Starting Here, Starting Now – The Pheasantry

Carolyn Maitland with suitable props for 'I Am Going To Make You Beautiful'

Carolyn Maitland, with Kris Rawlinson on piano, in Starting Here, Starting Now at The Pheasantry, London. Picture: Richard Parnwell

Starting Here, Starting Now at The Pheasantry, London continues until 20 April.

Star rating: four stars ★ ★ ★ ★ ✩

Three sparking talents, Sam Lupton, Carolyn Maitland and Kayleigh McKnight, turn 24 songs by Richard Maltby Jr and David Shire, not all of them by any means memorable, into a classy, polished revue at The Pheasantry.

Any songwriter would be delighted to have this attractive, well-rehearsed trio breathe life into their material and, in truth, they are more impressive than much of the writing in this fast-moving show, the first in two weeks of Maltby and Shire from the production team of Neil Eckersley and Leonie Webb.

The second, Closer Than Ever, is part of the London Festival of Cabaret at the same Chelsea venue next week.

Starting Here, Starting Now pulls together material the partners, who first met up at Yale wrote for other shows that either closed out of town or were never produced; ‘story songs’ giving their characters a chance to explore a mini-drama, which the composers felt deserved another outing.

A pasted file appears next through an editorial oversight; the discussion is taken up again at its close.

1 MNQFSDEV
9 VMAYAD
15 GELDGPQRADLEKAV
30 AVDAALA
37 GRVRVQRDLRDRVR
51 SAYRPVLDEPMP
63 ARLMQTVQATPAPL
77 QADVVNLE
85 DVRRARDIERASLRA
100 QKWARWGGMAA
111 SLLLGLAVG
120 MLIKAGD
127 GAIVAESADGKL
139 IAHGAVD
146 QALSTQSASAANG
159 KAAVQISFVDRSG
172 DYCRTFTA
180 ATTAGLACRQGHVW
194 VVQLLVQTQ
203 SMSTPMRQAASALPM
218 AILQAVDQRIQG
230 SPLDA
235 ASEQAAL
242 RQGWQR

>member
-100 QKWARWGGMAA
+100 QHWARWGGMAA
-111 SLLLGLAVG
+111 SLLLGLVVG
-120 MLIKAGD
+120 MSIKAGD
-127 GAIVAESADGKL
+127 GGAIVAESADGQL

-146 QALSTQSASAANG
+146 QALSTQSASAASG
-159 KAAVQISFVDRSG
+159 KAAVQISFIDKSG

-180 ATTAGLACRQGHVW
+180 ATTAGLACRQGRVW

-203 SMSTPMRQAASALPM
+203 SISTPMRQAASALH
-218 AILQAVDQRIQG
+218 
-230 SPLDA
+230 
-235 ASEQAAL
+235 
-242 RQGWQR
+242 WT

It explores the catalogue of emotions in romantic situations, from first kiss to heartbreaking separation. Act I deals with relationships, Act II is devoted to self-discovery although there is no continuity of storylines as such.

The title song, as well as ‘What About Today?’ and ’Autumn’, are songs that reached a wider audience through Streisand, while Liza Minnelli took the show’s best number ‘One Step’ to another level, but Maitland’s and McKnight’s versions stand up well even in such elite company.

Lupton’s bitter and intense feel to the dramatic ‘I Don’t Remember Christmas’ is compelling, while Maltby’s witty lyrics are given full rein in ‘I Am Going to Make You Beautiful’ (Maitland, with billowing cloud of talcum powder as a prop) and the clever ‘Crossword Puzzle’ (McKnight).

All three, fine actors as well as singers, work well together in a risqué spin on marriage (‘I Don’t Believe It’) and a belter of a finale, the ever-hopeful ‘A New Life Coming’.

Even so, and notwithstanding the fine musicianship of Kris Rawlinson on piano and Doug Weekes on bass, it’s not a confection that has sent me rushing out to buy the original cast, Grammy-nominated CD of a revue that first saw light of day in 1976, had a 120-run Off-Broadway the following year and came to London first in 1984.

But I shall remember the names of an absolutely tip-top cast. There’s a different line-up next week for Closer Than Ever, a later piece of work, and the bar has been set high.

Jeremy Chapman

London Festival of Cabaret 2016 – all the details – News

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